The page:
Makers of traditional Japanese instruments struggling to survive

The Yomiuri Shimbun
Katsuhiro Otaki, director of shamisen manufacturer Tokyo Wagakki, constructs an instrument in Hachioji, Tokyo.

The Japanese traditional musical instrument industry is facing difficult times, with fewer instruments being sold as there are fewer performers to play them. To support the industry and to create more interest in traditional music, the Cultural Affairs Agency has started to lend instruments such as shamisen, koto and shakuhachi to university clubs among other measures.

Traditional Japanese music is generally called hogaku and it is deeply connected to the sensibilities of the people of Japan. As its decline may affect other types of performing arts and traditional crafts, taking measures to preserve the industry are necessary.

According to the Zenkoku Hogakki Kumiai Rengokai, a national federation of Japanese traditional musical instrument associations, the number of shamisen and koto sold annually by member businesses has significantly decreased between 1970 and 2017. In 1970, about 18,000 shamisen were sold, but in 2017, only about 3,400. For koto, the corresponding numbers were about 25,800 and about 3,900.

The coronavirus pandemic has aggravated the situation further because it has reduced the number of performances that are held.

Traditional instruments and minyo folk ballads, which are often performed accompanied by these instruments, enjoyed an increase in popularity in the 1960s and ’70s. In recent years, the marketplace has more secondhand instruments stocked than before, resulting in fewer orders for new instruments.

Tokyo Wagakki, a shamisen manufacturing company in Hachioji, Tokyo, that opened in 1885, announced last year that it was shutting down its business. The maker decided to keep its doors open, however, after the traditional instrument-wielding rock group Wagakki Band started a fundraiser to help the company survive.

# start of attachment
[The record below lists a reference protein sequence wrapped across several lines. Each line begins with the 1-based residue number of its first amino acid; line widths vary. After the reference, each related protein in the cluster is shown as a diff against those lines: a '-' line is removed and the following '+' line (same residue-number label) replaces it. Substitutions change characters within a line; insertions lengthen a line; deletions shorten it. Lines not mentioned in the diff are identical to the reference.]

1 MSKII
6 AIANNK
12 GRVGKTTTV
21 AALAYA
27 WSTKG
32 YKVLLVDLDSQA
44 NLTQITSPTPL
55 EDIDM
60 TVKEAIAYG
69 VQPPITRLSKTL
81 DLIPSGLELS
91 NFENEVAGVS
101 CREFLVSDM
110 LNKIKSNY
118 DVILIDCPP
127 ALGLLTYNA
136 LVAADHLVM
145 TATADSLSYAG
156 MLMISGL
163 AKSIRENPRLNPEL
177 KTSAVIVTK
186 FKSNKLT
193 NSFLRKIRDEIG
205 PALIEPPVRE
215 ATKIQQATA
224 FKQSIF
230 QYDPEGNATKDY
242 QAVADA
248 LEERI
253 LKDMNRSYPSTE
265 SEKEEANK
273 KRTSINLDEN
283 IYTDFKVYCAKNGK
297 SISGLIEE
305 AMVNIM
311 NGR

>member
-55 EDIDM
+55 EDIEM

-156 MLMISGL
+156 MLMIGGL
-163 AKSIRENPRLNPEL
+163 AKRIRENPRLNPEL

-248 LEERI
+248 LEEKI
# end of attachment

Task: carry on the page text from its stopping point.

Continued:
“Before, we would make 350 to 400 shamisen a month,” said Katsuhiro Otaki, the 81-year-old director of the company. “But now we only make an average of about 20.”

The company has 135 machines used for shaving the wood from the body of the shamisen to give it delicate curves and to drill holes. Tokyo Wagakki designed and built these machines to make the shamisen production process easier. The company’s financial problems will directly jeopardize such valuable tools used to make musical instruments.

Silk strings used for koto and similar instruments need to be made through a special process that is different from making yarn for textiles. There have been fewer manufacturers that can make these silk strings, so recently, artificial fibers are more commonly used.

Some materials have become more difficult to obtain because of restrictions placed on international trade by the Washington Convention, including ivory, which was used to make the shamisen’s picks and the koto’s movable bridges, and wood from the red sandalwood tree, which was used to construct the neck of the shamisen.

Building these instruments requires a wide range of materials, techniques and tools, many of which are necessary for other traditional crafts as well.

“Hogaku musical instruments are used to accompany a variety of traditional performing arts, such as bunraku and kabuki,” said Megumi Maehara, head of the Intangible Cultural Properties Section at the Tokyo National Research Institute for Cultural Properties. “The preservation of hogaku instruments needs to be done in conjunction with the preservation of other traditional performing arts.”

The koto was brought over from China during the Nara period (710-784), while the shamisen has been popular since the Edo period (1603-1867). Both instruments have taken root in the lives of many people.

Composer Shinichiro Ikebe, 77, said: “People continue to feel the sounds of the shakuhachi, shamisen, koto and other hogaku instruments as ‘ma,’ the sound of silence after the last note fades away. Western instruments do not have this characteristic. To breathe in this ‘ma’ that is also found in calligraphy and Japanese painting is the easiest way to grasp this peculiar characteristic of Japanese culture.”

Hogaku is not just a genre of music. The sound and appeal of hogaku should be recognized as one of the indispensable elements that have formed the foundation of Japanese sensibility.